On Monday night, Major League Baseball released a statement that, despite the legalese and lengthy section recapitulating earlier letters, set the terms under which baseball will return:
88 days after the league and the Major League Baseball Players Association reached an agreement to pay players a pro-rata share of their salaries (with the commissioner retaining the right to set the length of the season unilaterally), the two sides weren’t able to come to a satisfactory agreement for the resumption of play; they’ll instead abide by the terms of the March deal. Sources told Ken Rosenthal of The Athletic that the league plans to announce a 60-game season, equal in length to the owners’ final proposal to the players.
Many of the details of the actual season remain unsettled. The union and the league must still agree on health and safety protocols, though representatives from both sides maintain that a deal there is imminent. The league’s statement mentions this specifically, but even without that particular ask of the players, the March 26 agreement is subject to the two parties agreeing on such regulations.
There has not yet been an official declaration that there will be a season. In addition to being contingent on a final health protocol agreement, there’s the matter of a second spring training. MLB has asked the players to report by July 1. The MLBPA seems very likely to comply with this request, however, which means that a followup announcement with an exact season schedule should follow soon.
From a practical standpoint, there are two major changes between this imposed season and the final offer from the owners. First, the playoffs will retain their current form. The league had initially asked for two years of expanded playoffs, before later adding a clause that would revert the 2021 playoffs to their original 10-team form if the 2020 season were truncated. This represents a setback for the owners, who command the lion’s share of playoff revenue and could immediately sell the rights, likely for a hefty sum. The playoff field will no doubt be a bargaining chip in the upcoming CBA negotiations, but for now, the old system will remain in place.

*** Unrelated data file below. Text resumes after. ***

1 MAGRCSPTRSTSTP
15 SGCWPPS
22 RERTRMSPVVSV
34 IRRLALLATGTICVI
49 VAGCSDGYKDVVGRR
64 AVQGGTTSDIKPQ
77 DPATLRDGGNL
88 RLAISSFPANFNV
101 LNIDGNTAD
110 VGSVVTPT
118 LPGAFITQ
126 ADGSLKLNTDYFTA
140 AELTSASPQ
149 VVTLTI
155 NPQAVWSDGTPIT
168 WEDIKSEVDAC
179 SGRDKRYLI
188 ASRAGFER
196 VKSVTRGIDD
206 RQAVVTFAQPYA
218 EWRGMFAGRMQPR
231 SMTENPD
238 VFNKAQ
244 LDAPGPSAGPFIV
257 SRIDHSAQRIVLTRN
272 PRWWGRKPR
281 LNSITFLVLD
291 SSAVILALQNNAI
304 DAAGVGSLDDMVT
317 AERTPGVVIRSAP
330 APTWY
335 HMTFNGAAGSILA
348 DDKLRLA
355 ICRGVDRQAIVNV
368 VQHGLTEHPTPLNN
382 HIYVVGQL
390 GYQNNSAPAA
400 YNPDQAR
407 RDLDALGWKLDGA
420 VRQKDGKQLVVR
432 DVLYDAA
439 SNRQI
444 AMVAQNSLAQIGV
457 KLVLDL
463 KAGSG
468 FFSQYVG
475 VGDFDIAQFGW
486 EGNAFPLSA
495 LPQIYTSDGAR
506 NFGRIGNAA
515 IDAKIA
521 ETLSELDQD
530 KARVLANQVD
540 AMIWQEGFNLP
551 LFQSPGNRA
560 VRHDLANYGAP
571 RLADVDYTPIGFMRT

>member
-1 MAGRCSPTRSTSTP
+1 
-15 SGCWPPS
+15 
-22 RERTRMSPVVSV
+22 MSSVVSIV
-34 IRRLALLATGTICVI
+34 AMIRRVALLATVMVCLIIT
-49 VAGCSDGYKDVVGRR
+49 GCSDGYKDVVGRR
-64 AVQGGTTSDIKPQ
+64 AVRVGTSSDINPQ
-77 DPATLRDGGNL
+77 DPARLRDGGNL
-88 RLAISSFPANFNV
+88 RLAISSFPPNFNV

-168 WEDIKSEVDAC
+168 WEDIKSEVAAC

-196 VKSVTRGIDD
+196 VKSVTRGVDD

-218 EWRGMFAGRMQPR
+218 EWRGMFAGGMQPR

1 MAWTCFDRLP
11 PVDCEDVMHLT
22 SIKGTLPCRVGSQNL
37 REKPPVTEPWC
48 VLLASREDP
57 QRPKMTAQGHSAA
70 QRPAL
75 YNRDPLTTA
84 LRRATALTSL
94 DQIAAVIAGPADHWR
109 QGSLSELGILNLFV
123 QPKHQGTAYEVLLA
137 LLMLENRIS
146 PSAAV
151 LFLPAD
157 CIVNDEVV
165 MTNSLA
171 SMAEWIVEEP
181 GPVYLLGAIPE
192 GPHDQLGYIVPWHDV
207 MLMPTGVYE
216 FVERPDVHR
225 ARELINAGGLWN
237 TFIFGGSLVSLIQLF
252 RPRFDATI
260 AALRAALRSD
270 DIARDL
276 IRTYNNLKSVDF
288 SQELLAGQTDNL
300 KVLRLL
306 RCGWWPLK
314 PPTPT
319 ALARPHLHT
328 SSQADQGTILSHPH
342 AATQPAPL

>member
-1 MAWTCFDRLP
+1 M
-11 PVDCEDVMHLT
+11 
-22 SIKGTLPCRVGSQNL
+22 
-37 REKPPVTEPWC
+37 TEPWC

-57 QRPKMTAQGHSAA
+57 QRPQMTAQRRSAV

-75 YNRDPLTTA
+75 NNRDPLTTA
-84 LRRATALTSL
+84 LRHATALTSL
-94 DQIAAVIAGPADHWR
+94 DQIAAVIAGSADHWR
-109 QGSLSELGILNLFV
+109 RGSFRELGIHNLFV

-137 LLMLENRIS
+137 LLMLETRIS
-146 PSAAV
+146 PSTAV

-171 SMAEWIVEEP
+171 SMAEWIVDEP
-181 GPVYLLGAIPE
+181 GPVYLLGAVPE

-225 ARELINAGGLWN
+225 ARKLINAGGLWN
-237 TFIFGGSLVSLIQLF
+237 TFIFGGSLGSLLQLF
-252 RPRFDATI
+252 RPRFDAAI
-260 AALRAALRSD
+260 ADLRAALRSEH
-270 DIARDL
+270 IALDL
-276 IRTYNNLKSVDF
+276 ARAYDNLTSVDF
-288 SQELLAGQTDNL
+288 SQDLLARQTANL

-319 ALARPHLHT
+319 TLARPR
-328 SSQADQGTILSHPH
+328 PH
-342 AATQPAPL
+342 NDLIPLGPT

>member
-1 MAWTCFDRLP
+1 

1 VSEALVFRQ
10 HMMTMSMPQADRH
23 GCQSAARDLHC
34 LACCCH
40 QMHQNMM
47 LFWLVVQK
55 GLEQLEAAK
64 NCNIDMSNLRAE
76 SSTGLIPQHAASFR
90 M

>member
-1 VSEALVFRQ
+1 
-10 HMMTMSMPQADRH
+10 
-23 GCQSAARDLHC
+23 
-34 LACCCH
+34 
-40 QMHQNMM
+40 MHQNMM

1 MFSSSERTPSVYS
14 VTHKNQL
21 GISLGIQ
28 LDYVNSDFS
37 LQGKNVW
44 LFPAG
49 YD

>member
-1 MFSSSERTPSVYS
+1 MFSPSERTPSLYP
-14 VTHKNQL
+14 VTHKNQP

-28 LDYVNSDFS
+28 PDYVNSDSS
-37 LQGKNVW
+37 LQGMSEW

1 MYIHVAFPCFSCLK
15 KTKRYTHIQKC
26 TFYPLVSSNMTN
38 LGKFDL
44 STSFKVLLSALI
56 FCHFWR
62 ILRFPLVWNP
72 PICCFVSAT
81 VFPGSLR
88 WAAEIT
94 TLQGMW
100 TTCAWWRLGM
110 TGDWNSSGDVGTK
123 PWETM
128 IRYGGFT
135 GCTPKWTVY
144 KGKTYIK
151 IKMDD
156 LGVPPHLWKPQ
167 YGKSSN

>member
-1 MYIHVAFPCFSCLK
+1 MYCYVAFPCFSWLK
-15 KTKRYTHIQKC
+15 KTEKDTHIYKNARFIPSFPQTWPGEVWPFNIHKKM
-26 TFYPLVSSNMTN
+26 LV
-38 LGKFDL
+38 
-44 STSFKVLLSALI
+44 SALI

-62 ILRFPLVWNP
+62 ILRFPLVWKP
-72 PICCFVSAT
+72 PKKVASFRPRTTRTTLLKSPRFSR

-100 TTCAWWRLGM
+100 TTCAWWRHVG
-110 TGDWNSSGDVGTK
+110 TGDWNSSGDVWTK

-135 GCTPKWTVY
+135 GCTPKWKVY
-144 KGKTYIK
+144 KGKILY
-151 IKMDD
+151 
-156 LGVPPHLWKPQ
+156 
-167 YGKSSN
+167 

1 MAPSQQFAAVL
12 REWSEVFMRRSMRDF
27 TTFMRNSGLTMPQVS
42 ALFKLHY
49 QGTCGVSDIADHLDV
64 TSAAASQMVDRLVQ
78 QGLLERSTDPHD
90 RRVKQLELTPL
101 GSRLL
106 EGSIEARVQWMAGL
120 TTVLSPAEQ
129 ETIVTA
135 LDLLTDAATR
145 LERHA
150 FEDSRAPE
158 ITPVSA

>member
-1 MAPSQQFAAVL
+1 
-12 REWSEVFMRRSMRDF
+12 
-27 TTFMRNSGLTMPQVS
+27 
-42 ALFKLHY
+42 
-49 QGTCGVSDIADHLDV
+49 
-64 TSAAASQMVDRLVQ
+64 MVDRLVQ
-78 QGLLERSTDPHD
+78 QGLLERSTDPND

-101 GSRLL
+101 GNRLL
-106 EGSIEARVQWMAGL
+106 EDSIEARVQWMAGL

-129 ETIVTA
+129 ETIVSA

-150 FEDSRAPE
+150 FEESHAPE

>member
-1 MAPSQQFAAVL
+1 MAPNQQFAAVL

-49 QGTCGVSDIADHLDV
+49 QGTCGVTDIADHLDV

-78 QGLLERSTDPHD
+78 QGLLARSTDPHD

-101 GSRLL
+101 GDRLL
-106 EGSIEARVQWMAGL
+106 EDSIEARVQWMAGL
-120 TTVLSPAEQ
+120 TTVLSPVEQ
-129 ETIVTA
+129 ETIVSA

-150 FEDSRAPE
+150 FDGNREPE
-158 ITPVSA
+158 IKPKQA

Second, there’s no mention of a universal DH. On the margins, a National League DH likely favors the players, though by far less than the expanded playoff field favors the owners. An extra spot in the lineup, particularly one that can be manned by older players, seems like a good bet to result in at least a little extra money in veteran contracts. I would not be surprised to see a temporary universal DH, for this year only, as part of the health and safety protocols still to be agreed to, especially since it was reportedly part of an earlier version of the protocols. Pitchers will already be preparing on a short schedule this year; asking them to hit seems like an unnecessary complication.
There are several other differences between the league’s final offer and this fallback agreement. First, the players retain the right to file a grievance against the league. As Eugene Freedman noted last Friday, the league takes the threat of a grievance seriously. Given that the agreement calls for “best efforts to play as many games as possible,” this 60-game proposal is less likely to result in a grievance than earlier talk of a 48-game season, but the risk of one clearly remains at the forefront of owners’ minds.
Second, the league had offered to forgive $33 million in loans (advances that became guaranteed should the season be canceled) to players. That works out to roughly a one game reduction in the length of the schedule; the players have an aggregate salary of $25 million per game. This won’t change the length of the season or any of its logistics, but it’s a small cost to players relative to a negotiated settlement. Finally, the league had offered to add $25 million to the playoff pool this year — another game’s worth of salary.
In essence, should the league announce a 60-game season, the players will be $58 million worse off, in cash terms, than the league’s final offer. In exchange for that, they’ll retain the right to file a grievance over the league’s good faith efforts to play as many games as possible. In addition, they’ll retain the bargaining chip of expanded playoffs; while that isn’t money in their pockets today, expanded playoffs in 2020 and 2021 would likely result in a permanent expansion in the next CBA. Instead, the owners will likely need to make concessions to secure a bigger playoff field down the road.
There are, of course, many ways this could all still go wrong. The players might push back on a seven-day reporting deadline; international travel and quarantine concerns could delay at least a few players. The league hasn’t finalized a 60-game slate yet; if the health and safety discussions are more contentious than has been reported, delays in that negotiation could shorten the season. And of course, this is all contingent on the league preventing a COVID-19 outbreak among players and personnel, not to mention their families — recent positive tests in Phillies camp and at other team complexes make that an uncertain proposition, and certainly put a damper on the proceedings.
But for the moment, there’s a clear headline: baseball is returning. After months of negotiations and several threats of a cancelation for non-COVID reasons, the original deal held. The commissioner just told the players when and where — now it’s (almost) time to play baseball.
Ben is a contributor to FanGraphs. A lifelong Cardinals fan, he got his start writing for Viva El Birdos. He can be found on Twitter @_Ben_Clemens.